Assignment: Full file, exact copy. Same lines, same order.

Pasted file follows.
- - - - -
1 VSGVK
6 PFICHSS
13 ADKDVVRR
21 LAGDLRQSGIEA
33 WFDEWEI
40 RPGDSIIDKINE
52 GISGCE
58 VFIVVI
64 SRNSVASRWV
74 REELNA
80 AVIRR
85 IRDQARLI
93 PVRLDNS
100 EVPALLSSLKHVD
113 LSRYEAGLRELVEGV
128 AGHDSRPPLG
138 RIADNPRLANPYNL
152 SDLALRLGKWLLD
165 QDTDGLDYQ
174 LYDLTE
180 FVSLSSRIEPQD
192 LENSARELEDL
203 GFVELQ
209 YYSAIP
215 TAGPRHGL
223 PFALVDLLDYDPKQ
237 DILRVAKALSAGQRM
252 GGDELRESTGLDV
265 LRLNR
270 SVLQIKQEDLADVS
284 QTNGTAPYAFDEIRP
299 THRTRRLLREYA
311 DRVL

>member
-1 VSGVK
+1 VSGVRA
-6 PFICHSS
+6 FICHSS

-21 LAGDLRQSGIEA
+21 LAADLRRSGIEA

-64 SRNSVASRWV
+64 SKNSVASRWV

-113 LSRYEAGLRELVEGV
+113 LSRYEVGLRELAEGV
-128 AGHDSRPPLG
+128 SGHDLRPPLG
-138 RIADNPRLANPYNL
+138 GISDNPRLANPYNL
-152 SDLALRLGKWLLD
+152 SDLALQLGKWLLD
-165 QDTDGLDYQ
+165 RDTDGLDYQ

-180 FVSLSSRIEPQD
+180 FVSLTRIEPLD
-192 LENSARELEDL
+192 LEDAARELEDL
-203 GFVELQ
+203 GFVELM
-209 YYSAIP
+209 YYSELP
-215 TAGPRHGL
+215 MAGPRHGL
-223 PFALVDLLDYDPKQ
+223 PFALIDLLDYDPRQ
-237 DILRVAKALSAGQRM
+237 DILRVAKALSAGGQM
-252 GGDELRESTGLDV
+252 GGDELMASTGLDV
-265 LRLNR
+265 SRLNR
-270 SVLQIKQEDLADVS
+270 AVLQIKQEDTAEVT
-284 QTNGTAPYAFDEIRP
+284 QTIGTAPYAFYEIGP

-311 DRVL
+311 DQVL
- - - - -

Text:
1 VSGVK
6 PFICHSS
13 ADKDVVRR
21 LAGDLRQSGIEA
33 WFDEWEI
40 RPGDSIIDKINE
52 GISGCE
58 VFIVVI
64 SRNSVASRWV
74 REELNA
80 AVIRR
85 IRDQARLI
93 PVRLDNS
100 EVPALLSSLKHVD
113 LSRYEAGLRELVEGV
128 AGHDSRPPLG
138 RIADNPRLANPYNL
152 SDLALRLGKWLLD
165 QDTDGLDYQ
174 LYDLTE
180 FVSLSSRIEPQD
192 LENSARELEDL
203 GFVELQ
209 YYSAIP
215 TAGPRHGL
223 PFALVDLLDYDPKQ
237 DILRVAKALSAGQRM
252 GGDELRESTGLDV
265 LRLNR
270 SVLQIKQEDLADVS
284 QTNGTAPYAFDEIRP
299 THRTRRLLREYA
311 DRVL

>member
-1 VSGVK
+1 VSGVRA
-6 PFICHSS
+6 FICHSS

-21 LAGDLRQSGIEA
+21 LAADLRRSGIEA

-64 SRNSVASRWV
+64 SKNSVASRWV

-113 LSRYEAGLRELVEGV
+113 LSRYEVGLRELAEGV
-128 AGHDSRPPLG
+128 SGHDLRPPLG
-138 RIADNPRLANPYNL
+138 GISDNPRLANPYNL
-152 SDLALRLGKWLLD
+152 SDLALQLGKWLLD
-165 QDTDGLDYQ
+165 RDTDGLDYQ

-180 FVSLSSRIEPQD
+180 FVSLTRIEPLD
-192 LENSARELEDL
+192 LEDAARELEDL
-203 GFVELQ
+203 GFVELM
-209 YYSAIP
+209 YYSELP
-215 TAGPRHGL
+215 MAGPRHGL
-223 PFALVDLLDYDPKQ
+223 PFALIDLLDYDPRQ
-237 DILRVAKALSAGQRM
+237 DILRVAKALSAGGQM
-252 GGDELRESTGLDV
+252 GGDELMASTGLDV
-265 LRLNR
+265 SRLNR
-270 SVLQIKQEDLADVS
+270 AVLQIKQEDTAEVT
-284 QTNGTAPYAFDEIRP
+284 QTIGTAPYAFYEIGP

-311 DRVL
+311 DQVL